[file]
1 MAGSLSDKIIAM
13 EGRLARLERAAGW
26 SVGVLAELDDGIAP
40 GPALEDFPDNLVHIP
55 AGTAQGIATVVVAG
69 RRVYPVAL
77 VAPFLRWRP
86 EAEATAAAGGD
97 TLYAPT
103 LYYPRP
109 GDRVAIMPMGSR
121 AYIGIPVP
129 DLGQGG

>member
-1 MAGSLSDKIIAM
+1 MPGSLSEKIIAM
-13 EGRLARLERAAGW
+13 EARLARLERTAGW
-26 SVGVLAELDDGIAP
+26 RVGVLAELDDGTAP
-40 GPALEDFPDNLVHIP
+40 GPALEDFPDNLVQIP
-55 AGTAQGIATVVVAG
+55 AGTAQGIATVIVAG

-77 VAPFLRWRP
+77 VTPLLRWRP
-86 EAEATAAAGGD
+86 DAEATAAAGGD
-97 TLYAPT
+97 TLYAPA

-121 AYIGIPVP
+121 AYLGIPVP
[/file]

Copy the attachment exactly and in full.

1 MAGSLSDKIIAM
13 EGRLARLERAAGW
26 SVGVLAELDDGIAP
40 GPALEDFPDNLVHIP
55 AGTAQGIATVVVAG
69 RRVYPVAL
77 VAPFLRWRP
86 EAEATAAAGGD
97 TLYAPT
103 LYYPRP
109 GDRVAIMPMGSR
121 AYIGIPVP
129 DLGQGG

>member
-1 MAGSLSDKIIAM
+1 MPGSLSEKIIAM
-13 EGRLARLERAAGW
+13 EARLARLERTAGW
-26 SVGVLAELDDGIAP
+26 RVGVLAELDDGTAP
-40 GPALEDFPDNLVHIP
+40 GPALEDFPDNLVQIP
-55 AGTAQGIATVVVAG
+55 AGTAQGIATVIVAG

-77 VAPFLRWRP
+77 VTPLLRWRP
-86 EAEATAAAGGD
+86 DAEATAAAGGD
-97 TLYAPT
+97 TLYAPA

-121 AYIGIPVP
+121 AYLGIPVP